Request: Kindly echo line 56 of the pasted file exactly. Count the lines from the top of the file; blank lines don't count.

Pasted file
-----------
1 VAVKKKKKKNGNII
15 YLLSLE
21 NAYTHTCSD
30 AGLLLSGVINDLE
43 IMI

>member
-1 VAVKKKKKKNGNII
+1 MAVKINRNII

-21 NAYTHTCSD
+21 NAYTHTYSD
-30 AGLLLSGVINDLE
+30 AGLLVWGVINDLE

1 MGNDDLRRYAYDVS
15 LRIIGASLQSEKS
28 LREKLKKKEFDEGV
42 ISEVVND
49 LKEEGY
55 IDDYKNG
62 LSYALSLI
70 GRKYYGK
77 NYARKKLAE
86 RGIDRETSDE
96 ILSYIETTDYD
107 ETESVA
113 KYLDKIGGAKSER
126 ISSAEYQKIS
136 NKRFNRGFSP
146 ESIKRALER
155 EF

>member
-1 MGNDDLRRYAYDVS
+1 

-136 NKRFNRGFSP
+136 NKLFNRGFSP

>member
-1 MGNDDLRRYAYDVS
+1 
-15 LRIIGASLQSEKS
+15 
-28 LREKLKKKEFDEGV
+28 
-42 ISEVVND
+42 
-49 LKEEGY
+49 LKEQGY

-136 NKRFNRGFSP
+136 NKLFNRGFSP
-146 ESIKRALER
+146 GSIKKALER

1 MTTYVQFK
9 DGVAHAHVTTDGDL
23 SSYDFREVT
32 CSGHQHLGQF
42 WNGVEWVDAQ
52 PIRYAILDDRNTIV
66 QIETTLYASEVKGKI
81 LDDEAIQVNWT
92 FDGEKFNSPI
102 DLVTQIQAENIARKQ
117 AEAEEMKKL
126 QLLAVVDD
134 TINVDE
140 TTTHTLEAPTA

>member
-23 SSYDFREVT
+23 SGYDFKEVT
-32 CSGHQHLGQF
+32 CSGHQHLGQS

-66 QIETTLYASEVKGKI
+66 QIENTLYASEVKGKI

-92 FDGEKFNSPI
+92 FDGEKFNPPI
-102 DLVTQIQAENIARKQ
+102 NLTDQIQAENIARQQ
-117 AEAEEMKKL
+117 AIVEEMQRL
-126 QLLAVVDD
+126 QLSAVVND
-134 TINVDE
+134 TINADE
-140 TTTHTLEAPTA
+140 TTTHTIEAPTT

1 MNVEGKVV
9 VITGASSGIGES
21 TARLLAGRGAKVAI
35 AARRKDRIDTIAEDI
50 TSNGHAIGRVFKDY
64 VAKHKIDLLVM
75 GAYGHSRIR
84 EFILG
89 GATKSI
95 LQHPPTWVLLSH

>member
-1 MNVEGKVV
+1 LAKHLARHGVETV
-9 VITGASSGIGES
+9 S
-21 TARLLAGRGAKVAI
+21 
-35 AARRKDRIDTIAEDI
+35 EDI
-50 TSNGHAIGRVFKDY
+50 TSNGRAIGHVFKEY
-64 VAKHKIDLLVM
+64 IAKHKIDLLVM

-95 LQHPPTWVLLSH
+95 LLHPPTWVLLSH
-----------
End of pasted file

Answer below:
66 QIETTLYASEVKGKI